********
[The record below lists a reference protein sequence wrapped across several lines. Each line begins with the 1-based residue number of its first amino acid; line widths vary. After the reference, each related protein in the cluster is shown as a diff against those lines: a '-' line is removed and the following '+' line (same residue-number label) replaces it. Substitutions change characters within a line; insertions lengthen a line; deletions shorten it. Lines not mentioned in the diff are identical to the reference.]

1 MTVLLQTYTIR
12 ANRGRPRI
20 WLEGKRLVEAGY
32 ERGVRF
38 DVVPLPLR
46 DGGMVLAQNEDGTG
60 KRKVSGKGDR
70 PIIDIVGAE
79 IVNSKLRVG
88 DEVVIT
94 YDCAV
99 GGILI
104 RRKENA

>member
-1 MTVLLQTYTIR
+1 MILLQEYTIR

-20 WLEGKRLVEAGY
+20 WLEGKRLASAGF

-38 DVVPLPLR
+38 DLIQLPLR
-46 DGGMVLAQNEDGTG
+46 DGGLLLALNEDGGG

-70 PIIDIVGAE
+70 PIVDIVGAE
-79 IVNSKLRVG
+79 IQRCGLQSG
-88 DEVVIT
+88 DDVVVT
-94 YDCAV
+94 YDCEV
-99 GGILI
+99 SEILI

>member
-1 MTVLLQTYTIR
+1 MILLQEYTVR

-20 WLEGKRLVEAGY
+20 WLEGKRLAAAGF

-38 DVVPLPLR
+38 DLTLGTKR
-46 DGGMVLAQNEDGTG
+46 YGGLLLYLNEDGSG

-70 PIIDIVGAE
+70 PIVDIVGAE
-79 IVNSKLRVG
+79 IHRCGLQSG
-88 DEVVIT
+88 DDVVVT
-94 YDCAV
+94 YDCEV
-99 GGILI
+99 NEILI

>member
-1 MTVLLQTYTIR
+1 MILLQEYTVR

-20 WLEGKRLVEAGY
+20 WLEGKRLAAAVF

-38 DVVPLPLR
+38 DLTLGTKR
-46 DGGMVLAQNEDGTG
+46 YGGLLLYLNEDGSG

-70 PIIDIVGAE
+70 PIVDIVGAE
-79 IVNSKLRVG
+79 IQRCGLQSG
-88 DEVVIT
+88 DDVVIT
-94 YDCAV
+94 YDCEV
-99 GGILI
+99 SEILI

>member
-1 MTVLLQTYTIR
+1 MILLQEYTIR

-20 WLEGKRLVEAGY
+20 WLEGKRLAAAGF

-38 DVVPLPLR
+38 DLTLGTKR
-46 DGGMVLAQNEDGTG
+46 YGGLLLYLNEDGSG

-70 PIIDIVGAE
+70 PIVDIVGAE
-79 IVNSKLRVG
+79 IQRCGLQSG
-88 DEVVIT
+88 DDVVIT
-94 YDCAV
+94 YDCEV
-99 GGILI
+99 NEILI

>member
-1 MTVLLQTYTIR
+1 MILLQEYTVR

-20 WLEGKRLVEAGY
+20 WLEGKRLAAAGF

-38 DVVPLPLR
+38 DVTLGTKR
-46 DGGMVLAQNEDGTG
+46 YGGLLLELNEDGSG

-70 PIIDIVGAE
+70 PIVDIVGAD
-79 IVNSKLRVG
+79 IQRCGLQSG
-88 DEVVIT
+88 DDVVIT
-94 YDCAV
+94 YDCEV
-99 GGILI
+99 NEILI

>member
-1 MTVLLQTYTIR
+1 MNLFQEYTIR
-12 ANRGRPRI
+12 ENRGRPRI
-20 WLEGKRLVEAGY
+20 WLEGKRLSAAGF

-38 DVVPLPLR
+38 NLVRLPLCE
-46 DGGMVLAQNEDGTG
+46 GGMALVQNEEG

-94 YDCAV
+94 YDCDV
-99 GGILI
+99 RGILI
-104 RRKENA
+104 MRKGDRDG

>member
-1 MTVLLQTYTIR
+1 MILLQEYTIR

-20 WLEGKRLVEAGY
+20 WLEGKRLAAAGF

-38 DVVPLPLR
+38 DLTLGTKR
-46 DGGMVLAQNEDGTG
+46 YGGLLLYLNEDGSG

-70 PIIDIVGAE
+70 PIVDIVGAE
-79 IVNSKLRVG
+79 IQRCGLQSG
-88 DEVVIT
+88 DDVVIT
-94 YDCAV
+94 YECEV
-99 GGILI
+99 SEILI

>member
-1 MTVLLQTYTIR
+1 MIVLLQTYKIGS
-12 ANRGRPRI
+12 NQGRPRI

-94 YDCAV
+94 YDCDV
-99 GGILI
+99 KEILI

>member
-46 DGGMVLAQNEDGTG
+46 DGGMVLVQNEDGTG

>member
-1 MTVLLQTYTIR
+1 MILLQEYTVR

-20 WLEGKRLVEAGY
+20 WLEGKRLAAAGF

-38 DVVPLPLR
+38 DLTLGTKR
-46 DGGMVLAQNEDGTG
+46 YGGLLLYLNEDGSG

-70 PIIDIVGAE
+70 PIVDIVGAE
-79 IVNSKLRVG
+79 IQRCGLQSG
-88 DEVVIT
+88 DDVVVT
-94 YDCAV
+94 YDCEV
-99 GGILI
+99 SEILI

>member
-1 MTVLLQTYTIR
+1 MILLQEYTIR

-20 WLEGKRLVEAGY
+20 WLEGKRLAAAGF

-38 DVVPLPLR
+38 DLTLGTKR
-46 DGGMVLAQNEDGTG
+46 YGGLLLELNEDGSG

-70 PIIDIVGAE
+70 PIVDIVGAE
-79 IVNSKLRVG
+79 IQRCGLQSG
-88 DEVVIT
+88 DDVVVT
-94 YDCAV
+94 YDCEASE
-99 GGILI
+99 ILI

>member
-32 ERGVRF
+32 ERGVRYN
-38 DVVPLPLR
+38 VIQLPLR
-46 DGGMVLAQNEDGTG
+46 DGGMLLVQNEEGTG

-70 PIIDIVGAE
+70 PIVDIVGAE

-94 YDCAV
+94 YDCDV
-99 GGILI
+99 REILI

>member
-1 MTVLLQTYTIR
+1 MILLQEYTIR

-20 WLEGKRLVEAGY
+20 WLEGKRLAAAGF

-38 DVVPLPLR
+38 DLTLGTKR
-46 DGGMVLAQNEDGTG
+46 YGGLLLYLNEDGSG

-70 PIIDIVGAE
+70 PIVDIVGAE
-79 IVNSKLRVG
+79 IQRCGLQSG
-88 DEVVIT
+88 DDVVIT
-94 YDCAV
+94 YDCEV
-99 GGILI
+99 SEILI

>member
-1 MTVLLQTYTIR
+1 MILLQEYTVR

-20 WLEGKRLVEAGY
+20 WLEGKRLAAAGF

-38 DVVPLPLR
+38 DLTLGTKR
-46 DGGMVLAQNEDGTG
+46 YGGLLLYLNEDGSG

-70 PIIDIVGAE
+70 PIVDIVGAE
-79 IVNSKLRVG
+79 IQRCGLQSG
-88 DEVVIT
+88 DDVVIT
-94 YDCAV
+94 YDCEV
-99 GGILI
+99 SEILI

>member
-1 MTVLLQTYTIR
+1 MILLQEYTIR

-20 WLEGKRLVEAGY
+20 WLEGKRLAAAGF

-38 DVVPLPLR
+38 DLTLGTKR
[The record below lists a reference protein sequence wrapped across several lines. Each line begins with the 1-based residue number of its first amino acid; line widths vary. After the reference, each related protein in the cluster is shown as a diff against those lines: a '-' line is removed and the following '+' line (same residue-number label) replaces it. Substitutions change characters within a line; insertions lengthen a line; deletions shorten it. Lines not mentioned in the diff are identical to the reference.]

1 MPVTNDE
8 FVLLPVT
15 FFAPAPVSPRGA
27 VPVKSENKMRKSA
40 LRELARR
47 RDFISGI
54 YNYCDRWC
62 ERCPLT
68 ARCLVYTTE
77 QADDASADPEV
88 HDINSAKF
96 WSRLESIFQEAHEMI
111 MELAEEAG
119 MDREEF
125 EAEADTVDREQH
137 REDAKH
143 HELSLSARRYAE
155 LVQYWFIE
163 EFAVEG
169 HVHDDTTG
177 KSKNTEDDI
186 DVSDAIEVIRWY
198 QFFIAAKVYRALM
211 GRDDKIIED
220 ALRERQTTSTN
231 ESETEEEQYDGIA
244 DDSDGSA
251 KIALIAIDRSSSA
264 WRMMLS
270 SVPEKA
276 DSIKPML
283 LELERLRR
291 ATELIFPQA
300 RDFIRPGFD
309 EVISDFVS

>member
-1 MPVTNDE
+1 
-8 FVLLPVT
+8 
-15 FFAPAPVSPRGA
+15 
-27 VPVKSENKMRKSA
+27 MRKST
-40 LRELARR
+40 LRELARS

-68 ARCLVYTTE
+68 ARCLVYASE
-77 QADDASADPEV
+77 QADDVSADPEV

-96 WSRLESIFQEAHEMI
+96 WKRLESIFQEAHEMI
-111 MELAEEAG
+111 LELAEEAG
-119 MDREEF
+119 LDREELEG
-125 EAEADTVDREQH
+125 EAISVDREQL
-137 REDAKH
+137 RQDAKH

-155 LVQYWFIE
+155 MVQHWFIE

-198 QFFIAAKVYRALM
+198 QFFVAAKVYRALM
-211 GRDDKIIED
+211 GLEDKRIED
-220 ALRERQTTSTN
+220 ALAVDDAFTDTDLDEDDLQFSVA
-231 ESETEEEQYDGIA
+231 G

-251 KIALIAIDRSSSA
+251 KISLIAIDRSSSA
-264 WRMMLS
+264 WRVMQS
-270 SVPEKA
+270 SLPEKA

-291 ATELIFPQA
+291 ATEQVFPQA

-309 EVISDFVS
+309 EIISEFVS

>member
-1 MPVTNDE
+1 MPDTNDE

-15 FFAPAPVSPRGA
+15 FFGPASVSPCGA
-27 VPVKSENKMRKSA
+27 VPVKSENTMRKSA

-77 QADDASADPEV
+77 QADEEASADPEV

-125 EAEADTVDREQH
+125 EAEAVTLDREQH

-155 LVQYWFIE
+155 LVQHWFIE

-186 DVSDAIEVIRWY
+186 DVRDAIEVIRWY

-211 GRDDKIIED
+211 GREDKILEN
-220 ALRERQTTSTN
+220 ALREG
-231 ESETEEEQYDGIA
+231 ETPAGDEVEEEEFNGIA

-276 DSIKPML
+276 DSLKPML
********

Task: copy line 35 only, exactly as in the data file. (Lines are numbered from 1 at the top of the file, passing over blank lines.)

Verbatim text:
-1 MTVLLQTYTIR